How a Corporatist Supreme Court Cabal Joined Forces With Right Wing and Kochs to Quietly Sell Out Our Democracy
Continued from previous page
Interestingly, none in this bloc of five has ever run for office, much less won. So they have no real- life experience with the way big money suffocates democracy, both in politics and in the close confines of government decision-making. Worse, all of them express an uncommonly deep contempt for a truly democratic process, in which the people would reign over corporations, allowing grassroots human endeavor and ideas to trump the blunt force of money.
They really should talk to their shrinks about this psychosis. But, meanwhile, they keep working out their contempt on us, not only by jacking up the clout of corporate players, but also by slapping down grassroots efforts to give people power a path around the ever-rising money barrier:
2006. Roberts, Alito, Kennedy, Scalia, and Thomas vote to overturn limits that the people of Vermont placed on campaign contributions.
2007. The same five throw out Wisconsin's effort to keep corporations from swamping their elections with last-minute ad blitzes.
2008. The same five strike down the "millionaire's amendment," a part of the McCain-Feingold election finance reform passed by Congress in 2002; this provision had allowed candidates who were confronted by self-financed millionaire opponents to raise more money than otherwise allowed in order to level the playing field.
June 27, 2011. The same five kill the "matching funds" provision of Arizona's Citizens Clean Elections Act--a provision that was key to making the state's extremely popular and successful public financing system work.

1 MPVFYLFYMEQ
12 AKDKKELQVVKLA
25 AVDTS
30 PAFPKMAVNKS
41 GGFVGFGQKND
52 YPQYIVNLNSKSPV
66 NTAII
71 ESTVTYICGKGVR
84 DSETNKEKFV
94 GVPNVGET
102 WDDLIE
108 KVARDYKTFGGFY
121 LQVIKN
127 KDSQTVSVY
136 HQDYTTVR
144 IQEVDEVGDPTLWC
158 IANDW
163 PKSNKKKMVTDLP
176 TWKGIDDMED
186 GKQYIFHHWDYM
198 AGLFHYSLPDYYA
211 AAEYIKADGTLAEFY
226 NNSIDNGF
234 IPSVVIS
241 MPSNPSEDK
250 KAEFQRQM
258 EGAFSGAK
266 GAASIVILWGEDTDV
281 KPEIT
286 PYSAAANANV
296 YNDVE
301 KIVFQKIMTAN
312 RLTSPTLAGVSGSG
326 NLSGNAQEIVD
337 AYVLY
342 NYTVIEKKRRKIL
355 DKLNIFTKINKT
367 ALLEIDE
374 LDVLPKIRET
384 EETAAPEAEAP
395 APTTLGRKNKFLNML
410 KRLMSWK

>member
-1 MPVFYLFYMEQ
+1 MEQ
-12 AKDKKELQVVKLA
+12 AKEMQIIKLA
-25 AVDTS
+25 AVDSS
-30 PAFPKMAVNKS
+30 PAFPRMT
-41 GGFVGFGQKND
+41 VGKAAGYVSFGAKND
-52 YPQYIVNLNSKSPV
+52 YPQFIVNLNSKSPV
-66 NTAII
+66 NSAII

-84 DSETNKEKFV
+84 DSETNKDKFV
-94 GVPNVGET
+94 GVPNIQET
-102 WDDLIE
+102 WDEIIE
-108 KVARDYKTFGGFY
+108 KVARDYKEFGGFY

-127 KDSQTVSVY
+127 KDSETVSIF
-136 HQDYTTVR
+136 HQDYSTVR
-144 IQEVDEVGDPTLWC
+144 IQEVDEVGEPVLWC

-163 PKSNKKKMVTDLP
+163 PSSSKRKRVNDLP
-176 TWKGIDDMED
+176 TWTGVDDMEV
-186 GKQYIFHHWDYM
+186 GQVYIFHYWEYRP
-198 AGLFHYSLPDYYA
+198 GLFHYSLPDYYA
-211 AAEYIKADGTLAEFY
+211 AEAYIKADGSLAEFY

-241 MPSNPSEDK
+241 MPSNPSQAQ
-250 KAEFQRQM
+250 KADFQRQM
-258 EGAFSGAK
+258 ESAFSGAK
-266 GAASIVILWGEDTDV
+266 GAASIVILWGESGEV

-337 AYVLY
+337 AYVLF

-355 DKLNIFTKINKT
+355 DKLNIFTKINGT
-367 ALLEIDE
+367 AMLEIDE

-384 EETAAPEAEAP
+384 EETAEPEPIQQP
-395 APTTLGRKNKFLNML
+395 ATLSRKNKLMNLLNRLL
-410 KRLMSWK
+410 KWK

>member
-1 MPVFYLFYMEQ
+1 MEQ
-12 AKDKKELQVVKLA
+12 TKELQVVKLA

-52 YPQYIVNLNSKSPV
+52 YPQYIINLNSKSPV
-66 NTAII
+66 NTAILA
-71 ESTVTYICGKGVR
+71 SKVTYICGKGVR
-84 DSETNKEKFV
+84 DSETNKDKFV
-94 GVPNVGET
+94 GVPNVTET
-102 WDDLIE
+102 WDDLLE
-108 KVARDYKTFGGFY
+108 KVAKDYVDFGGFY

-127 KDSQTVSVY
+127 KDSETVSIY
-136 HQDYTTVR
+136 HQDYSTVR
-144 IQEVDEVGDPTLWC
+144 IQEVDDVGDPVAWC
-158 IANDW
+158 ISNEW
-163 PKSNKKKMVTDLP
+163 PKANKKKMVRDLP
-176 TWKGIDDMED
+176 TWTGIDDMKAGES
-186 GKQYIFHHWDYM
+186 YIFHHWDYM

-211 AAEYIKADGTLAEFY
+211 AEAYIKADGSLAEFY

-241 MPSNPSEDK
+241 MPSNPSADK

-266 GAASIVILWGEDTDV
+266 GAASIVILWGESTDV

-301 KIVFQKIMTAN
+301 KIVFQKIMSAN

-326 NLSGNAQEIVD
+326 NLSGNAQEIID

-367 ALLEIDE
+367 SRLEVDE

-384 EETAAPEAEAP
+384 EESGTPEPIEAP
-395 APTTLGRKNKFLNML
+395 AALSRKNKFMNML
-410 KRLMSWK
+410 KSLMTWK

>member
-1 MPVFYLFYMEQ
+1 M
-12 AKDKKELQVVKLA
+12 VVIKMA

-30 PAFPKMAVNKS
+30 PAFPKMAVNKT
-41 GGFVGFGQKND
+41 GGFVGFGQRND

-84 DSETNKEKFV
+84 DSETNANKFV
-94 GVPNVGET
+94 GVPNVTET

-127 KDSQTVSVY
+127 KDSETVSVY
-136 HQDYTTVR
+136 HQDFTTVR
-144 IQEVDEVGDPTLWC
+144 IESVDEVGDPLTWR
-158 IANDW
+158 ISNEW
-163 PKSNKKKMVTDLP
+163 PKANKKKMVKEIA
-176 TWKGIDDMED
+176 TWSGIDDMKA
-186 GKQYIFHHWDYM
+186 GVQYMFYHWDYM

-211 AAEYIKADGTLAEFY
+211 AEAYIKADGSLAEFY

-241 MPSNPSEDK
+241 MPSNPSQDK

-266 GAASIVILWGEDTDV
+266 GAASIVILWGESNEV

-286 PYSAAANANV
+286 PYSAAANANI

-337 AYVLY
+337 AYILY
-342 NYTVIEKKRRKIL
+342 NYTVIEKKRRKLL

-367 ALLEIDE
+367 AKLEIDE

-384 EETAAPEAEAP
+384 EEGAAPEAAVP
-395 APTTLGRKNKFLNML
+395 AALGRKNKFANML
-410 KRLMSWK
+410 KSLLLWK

The Arizona ruling was a stinging slap in the face to the conscientious citizens of that state. Arizonans have labored diligently to free their politics from the corruption of big money, while also opening the possibility of holding office to those who don't have piles of money or don't want to be beholden to those who do. Nauseated in the 1990s by an epidemic of gubernatorial and legislative scandals, the people themselves launched a grassroots initiative to get the democracy-destroying corrosion of special-interest political contributions out of their elections. In 1998, Arizona voters emphatically said, "yes."
Their Clean Elections Act established a voluntary public financing system that gave office-seekers of all parties and all economic classes an alternative, no-strings-attached way to finance their campaigns. By agreeing not to take any special interest contributions, these candidates received a fixed sum of public money--enough for them to be competitive under normal campaign conditions and have their voices heard. However, abnormal happens. So, if clean-running contenders found their voices being drowned out by a flood of special interest cash flowing to a rival, the "matching funds" provision allowed them to get a limited level of extra money from the public fund to help counter the free-spending opponent's unfair advantage.
It is this matching mechanism that the mammon-worshipping Supremes went after. Why? Because it works. Former Governor Janet Napolitano, for example, says she could not have even considered running for Arizona's top office without the availability of this funding alternative, but with it she won two terms. A majority of all parties' candidates use the Clean law, and it is enormously popular with the public.
But the corporate powers hate, hate, hate it, for it diminishes their political control. Having failed again and again to repeal it at the state level, they turned to the vipers nest of Koch-funded, right-wing policy fronts to find a way for the federal courts to inter- vene and do their dirty work. With support from the American Legislative Exchange Council (see Feb. 2011 Lowdown) and the Institute for Justice, this clique developed a perversely-novel theory of law, framed it into a lawsuit, and had the Republican leader of the state house, John McComish, sign on as plaintiff.